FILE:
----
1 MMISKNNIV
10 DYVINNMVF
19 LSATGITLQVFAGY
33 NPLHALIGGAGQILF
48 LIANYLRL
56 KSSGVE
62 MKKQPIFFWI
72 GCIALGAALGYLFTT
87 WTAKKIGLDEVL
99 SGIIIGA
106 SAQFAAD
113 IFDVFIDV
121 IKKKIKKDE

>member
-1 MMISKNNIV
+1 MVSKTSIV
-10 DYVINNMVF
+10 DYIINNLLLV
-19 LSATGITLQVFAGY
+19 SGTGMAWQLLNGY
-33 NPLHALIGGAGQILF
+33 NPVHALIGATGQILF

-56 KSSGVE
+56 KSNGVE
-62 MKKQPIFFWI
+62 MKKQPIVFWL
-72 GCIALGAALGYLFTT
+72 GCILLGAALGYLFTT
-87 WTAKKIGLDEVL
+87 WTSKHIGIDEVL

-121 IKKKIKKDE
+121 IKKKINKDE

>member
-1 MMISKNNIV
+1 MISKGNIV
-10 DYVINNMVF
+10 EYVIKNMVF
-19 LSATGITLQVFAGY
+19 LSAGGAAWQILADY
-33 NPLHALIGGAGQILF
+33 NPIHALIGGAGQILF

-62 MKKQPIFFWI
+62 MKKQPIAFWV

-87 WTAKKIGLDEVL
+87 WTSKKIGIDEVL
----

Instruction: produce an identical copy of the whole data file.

1 MMISKNNIV
10 DYVINNMVF
19 LSATGITLQVFAGY
33 NPLHALIGGAGQILF
48 LIANYLRL
56 KSSGVE
62 MKKQPIFFWI
72 GCIALGAALGYLFTT
87 WTAKKIGLDEVL
99 SGIIIGA
106 SAQFAAD
113 IFDVFIDV
121 IKKKIKKDE

>member
-1 MMISKNNIV
+1 MVSKTSIV
-10 DYVINNMVF
+10 DYIINNLLLV
-19 LSATGITLQVFAGY
+19 SGTGMAWQLLNGY
-33 NPLHALIGGAGQILF
+33 NPVHALIGATGQILF

-56 KSSGVE
+56 KSNGVE
-62 MKKQPIFFWI
+62 MKKQPIVFWL
-72 GCIALGAALGYLFTT
+72 GCILLGAALGYLFTT
-87 WTAKKIGLDEVL
+87 WTSKHIGIDEVL

-121 IKKKIKKDE
+121 IKKKINKDE

>member
-1 MMISKNNIV
+1 MISKGNIV
-10 DYVINNMVF
+10 EYVIKNMVF
-19 LSATGITLQVFAGY
+19 LSAGGAAWQILADY
-33 NPLHALIGGAGQILF
+33 NPIHALIGGAGQILF

-62 MKKQPIFFWI
+62 MKKQPIAFWV

-87 WTAKKIGLDEVL
+87 WTSKKIGIDEVL